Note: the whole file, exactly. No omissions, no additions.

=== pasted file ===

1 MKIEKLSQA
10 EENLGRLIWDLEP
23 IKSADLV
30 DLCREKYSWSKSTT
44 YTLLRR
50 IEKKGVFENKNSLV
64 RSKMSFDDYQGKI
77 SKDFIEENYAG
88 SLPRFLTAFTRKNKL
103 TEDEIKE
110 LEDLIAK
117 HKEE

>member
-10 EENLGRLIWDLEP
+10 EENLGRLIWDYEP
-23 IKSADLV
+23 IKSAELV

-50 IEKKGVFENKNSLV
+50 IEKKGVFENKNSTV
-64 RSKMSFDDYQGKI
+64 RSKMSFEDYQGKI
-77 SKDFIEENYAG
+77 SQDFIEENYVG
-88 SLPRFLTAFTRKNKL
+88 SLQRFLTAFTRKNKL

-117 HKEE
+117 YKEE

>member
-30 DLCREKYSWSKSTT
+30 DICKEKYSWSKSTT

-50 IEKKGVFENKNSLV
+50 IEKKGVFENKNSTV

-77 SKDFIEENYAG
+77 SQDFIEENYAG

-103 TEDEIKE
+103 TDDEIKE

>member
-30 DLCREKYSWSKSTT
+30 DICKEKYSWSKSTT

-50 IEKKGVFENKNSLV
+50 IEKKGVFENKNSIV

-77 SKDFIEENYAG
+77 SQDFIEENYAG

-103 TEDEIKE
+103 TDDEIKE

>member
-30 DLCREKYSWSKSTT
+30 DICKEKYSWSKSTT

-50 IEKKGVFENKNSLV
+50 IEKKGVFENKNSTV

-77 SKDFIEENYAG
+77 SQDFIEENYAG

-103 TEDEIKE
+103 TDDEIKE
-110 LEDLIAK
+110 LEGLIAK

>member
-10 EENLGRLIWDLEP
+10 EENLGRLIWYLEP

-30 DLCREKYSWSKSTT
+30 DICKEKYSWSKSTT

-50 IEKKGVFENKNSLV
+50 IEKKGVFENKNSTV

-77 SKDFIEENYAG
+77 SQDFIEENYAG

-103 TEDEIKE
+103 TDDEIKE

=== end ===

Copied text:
1 MKIEKLSQA
10 EENLGRLIWDLEP
23 IKSADLV
30 DLCREKYSWSKSTT
44 YTLLRR
50 IEKKGVFENKNSLV
64 RSKMSFDDYQGKI
77 SKDFIEENYAG
88 SLPRFLTAFTRKNKL
103 TEDEIKE
110 LEDLIAK
117 HKEE

>member
-10 EENLGRLIWDLEP
+10 EENLGRLIWDYEP
-23 IKSADLV
+23 IKSAELV

-50 IEKKGVFENKNSLV
+50 IEKKGVFENKNSTV
-64 RSKMSFDDYQGKI
+64 RSKMSFEDYQGKI
-77 SKDFIEENYAG
+77 SQDFIEENYVG
-88 SLPRFLTAFTRKNKL
+88 SLQRFLTAFTRKNKL

-117 HKEE
+117 YKEE

>member
-30 DLCREKYSWSKSTT
+30 DICKEKYSWSKSTT

-50 IEKKGVFENKNSLV
+50 IEKKGVFENKNSTV

-77 SKDFIEENYAG
+77 SQDFIEENYAG

-103 TEDEIKE
+103 TDDEIKE

>member
-30 DLCREKYSWSKSTT
+30 DICKEKYSWSKSTT

-50 IEKKGVFENKNSLV
+50 IEKKGVFENKNSIV

-77 SKDFIEENYAG
+77 SQDFIEENYAG

-103 TEDEIKE
+103 TDDEIKE

>member
-30 DLCREKYSWSKSTT
+30 DICKEKYSWSKSTT

-50 IEKKGVFENKNSLV
+50 IEKKGVFENKNSTV

-77 SKDFIEENYAG
+77 SQDFIEENYAG

-103 TEDEIKE
+103 TDDEIKE
-110 LEDLIAK
+110 LEGLIAK

>member
-10 EENLGRLIWDLEP
+10 EENLGRLIWYLEP

-30 DLCREKYSWSKSTT
+30 DICKEKYSWSKSTT

-50 IEKKGVFENKNSLV
+50 IEKKGVFENKNSTV

-77 SKDFIEENYAG
+77 SQDFIEENYAG

-103 TEDEIKE
+103 TDDEIKE